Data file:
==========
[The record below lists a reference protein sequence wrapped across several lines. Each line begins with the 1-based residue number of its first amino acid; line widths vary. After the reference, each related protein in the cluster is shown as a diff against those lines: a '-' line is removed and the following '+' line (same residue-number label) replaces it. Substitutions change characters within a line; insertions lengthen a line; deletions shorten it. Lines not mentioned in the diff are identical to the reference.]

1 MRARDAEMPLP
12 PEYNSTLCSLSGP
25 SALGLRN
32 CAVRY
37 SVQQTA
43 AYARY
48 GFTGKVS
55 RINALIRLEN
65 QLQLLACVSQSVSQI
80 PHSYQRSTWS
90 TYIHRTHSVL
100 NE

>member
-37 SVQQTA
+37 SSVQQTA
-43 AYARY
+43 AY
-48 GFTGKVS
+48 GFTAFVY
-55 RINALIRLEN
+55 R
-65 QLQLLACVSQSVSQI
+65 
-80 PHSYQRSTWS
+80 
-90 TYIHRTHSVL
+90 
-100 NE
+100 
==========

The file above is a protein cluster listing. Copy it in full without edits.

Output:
[The record below lists a reference protein sequence wrapped across several lines. Each line begins with the 1-based residue number of its first amino acid; line widths vary. After the reference, each related protein in the cluster is shown as a diff against those lines: a '-' line is removed and the following '+' line (same residue-number label) replaces it. Substitutions change characters within a line; insertions lengthen a line; deletions shorten it. Lines not mentioned in the diff are identical to the reference.]

1 MRARDAEMPLP
12 PEYNSTLCSLSGP
25 SALGLRN
32 CAVRY
37 SVQQTA
43 AYARY
48 GFTGKVS
55 RINALIRLEN
65 QLQLLACVSQSVSQI
80 PHSYQRSTWS
90 TYIHRTHSVL
100 NE

>member
-37 SVQQTA
+37 SSVQQTA
-43 AYARY
+43 AY
-48 GFTGKVS
+48 GFTAFVY
-55 RINALIRLEN
+55 R
-65 QLQLLACVSQSVSQI
+65 
-80 PHSYQRSTWS
+80 
-90 TYIHRTHSVL
+90 
-100 NE
+100 